Carly Batist

Doctoral student in Biological Anthropology, focusing on primatology

My research interests lie broadly in non-human primate social behavior and communication (particularly vocalizations). My PhD dissertation research is on the form and function of vocal communication in ruffed lemurs and how acoustic technology can be used as a monitoring tool for conservation.

Profile picture of Carly Batist
Follow me Online
Carly_Batist on Twittercarlybatist on Linkedin0000-0001-7320-2576 on Orcid
Contact
cbatist@gradcenter.cuny.edu
Website
www.hunterpmel.org
Blog
www.hunterpmel.org/blog
Quick Link
http://cuny.is/carlybatist
Education

Prior to the PhD, I received a BS in Animal Science from Cornell University and a MS in Primate Behavior from Central Washington University. My master’s thesis was conducted at the Duke Lemur Center (Durham, North Carolina) and used an experimental paradigm to study social learning comparatively across 7 different lemur species.

Academic Interests

I am a PhD student in primatology at the CUNY Graduate Center (Hunter Primate Molecular Ecology Lab: http://www.hunterpmel.org), and part of the New York Consortium in Evolutionary Primatology (NYCEP). My research interests lie broadly in non-human primate social behavior and communication (particularly vocalizations). My PhD dissertation research is on the form and function of vocal communication in ruffed lemurs (Varecia spp.) and how acoustic technology can be used as a monitoring tool for conservation. I conduct my research out of PMEL’s Mangevo site in Ranomafana National Park, Madagascar.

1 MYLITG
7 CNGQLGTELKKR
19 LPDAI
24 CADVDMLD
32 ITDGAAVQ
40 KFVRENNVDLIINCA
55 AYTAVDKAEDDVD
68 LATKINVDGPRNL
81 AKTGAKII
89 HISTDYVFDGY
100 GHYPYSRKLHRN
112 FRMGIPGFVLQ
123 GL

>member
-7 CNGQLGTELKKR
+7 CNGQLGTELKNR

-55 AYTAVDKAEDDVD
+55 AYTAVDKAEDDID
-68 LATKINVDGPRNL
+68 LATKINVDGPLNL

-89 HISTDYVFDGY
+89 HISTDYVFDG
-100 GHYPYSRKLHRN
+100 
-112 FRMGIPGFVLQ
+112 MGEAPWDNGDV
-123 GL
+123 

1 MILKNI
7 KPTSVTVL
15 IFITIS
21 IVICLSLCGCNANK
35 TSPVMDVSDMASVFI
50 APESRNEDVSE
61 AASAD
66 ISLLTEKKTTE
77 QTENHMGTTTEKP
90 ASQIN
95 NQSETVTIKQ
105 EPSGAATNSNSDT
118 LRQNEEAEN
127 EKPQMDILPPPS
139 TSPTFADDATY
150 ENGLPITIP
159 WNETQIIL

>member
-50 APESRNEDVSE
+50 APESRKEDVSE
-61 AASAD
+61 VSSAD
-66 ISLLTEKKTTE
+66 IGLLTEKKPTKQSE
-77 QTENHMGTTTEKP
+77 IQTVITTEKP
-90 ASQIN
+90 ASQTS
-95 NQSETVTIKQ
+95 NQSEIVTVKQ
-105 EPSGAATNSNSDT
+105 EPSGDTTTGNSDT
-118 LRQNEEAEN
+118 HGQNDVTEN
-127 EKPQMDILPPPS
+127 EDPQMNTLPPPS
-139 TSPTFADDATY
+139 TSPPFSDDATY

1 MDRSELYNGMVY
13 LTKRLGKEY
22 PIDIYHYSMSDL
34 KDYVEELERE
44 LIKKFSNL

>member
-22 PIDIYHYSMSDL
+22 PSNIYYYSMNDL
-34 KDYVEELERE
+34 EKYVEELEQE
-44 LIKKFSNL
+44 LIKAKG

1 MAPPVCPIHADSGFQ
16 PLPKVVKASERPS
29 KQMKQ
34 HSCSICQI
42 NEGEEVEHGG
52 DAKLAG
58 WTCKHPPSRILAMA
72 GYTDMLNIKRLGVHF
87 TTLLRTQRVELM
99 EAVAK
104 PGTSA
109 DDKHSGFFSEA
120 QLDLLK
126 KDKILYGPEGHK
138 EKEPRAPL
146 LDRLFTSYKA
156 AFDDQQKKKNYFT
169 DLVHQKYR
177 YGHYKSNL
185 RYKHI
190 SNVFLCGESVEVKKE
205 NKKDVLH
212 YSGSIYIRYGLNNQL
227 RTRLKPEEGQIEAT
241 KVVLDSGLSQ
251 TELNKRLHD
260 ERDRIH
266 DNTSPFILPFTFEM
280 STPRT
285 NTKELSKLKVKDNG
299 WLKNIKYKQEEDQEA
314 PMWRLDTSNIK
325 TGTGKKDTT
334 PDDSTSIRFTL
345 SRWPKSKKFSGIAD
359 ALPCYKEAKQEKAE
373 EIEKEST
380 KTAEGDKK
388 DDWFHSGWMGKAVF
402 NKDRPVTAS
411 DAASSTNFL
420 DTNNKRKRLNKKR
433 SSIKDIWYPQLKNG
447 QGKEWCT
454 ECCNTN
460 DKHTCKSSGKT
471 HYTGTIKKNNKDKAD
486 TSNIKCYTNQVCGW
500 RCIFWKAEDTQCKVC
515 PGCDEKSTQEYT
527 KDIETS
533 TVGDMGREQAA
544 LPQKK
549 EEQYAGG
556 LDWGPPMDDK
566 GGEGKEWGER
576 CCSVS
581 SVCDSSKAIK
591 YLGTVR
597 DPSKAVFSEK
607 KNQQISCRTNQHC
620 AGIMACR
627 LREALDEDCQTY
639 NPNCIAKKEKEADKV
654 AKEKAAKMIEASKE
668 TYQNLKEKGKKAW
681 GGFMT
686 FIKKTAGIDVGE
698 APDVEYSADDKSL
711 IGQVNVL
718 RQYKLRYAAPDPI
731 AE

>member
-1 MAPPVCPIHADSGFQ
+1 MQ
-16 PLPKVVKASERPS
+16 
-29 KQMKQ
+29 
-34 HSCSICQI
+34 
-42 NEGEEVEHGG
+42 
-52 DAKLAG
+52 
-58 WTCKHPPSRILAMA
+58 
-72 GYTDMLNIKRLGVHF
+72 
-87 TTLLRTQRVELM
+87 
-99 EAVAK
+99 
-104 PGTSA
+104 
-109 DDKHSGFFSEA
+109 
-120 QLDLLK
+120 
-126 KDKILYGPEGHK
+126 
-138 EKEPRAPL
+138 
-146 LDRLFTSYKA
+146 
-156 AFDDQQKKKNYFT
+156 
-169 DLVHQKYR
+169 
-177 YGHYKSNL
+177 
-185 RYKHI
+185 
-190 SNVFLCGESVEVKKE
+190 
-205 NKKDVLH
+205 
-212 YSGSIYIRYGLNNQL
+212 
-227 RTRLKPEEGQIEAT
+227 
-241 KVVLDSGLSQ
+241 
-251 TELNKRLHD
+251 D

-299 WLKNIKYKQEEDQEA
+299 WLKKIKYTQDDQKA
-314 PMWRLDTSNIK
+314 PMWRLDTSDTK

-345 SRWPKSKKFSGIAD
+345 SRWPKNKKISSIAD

Positions
  • Doctoral FellowOffice of Career Planning & Professional DevelopmentCUNY Graduate Center
Twitter

Publications

Batist, C.H. & Mayhew, J.A. (in review), An assessment of hand lateralization in seven lemur species at the Duke Lemur Center when presented with a social learning apparatus. Submitted to the American Journal of Physical Anthropology.    Batist, C.H. & Baden, A.L. (2019). A meta-analysis of fission-fusion dynamics; Towards a standardization of methods to facilitate inter- and intra-species comparisons. Podium presentation. American Association of Physical Anthropologists 88th Meeting. Cleveland, OH.Batist, C.H. & Mayhew, J.A. (2018). Handedness and learning abilities in 7 lemur species at the Duke Lemur Center when presented with a social learning apparatus. Poster presentation. American Association of Physical Anthropologists 87th Meeting. Austin, TX.News coverage of my poster at the 2018 conference of the American Association of Physical Anthropologists, covering lemur manual lateralization.

css.php
Need help with the Commons? Visit our
help page
Send us a message
Skip to toolbar